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Thousands Of Swedes Are Inserting Microchips Under Their Skin

Jowan Osterlund holds a microchip implant in Stockholm in 2017. His company, Biohax International, is a leading provider of the devices in Sweden.
James Brooks
Jowan Osterlund holds a microchip implant in Stockholm in 2017. His company, Biohax International, is a leading provider of the devices in Sweden.

Technology continues to get closer and closer to our bodies, from the phones in our pockets to the smartwatches on our wrists. Now, for some people, it's getting under their skin.

In Sweden, a country rich with technological advancement, thousands have had microchips inserted into their hands.

The chips are designed to speed up users' daily routines and make their lives more convenient — accessing their homes, offices and gyms is as easy as swiping their hands against digital readers.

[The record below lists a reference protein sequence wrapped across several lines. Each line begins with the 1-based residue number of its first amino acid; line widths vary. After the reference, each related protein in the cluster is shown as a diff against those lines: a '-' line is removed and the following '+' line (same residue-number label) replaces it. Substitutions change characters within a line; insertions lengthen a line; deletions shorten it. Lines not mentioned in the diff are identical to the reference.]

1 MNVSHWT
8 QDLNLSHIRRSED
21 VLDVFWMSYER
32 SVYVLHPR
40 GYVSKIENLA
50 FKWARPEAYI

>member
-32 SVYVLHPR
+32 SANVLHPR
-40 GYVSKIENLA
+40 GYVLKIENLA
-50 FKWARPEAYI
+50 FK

They also can be used to store emergency contact details, social media profiles or e-tickets for events and rail journeys within Sweden.

Proponents of the tiny chips say they're safe and largely protected from hacking, but one scientist is raising privacy concerns around the kind of personal health data that might be stored on the devices.

Around the size of a grain of rice, the chips typically are inserted into the skin just above each user's thumb, using a syringe similar to that used for giving vaccinations. The procedure costs about $180.

So many Swedes are lining up to get the microchips that the country's main chipping company says it can't keep up with the number of requests.

More than 4,000 Swedes have adopted the technology, with one company, Biohax International, dominating the market. The chipping firm was started five years ago by Jowan Osterlund, a former professional body piercer.

After spending the past two years working full time on the project, he is currently developing training materials so he can hire Swedish doctors and nurses to help take on some of his heavy workload.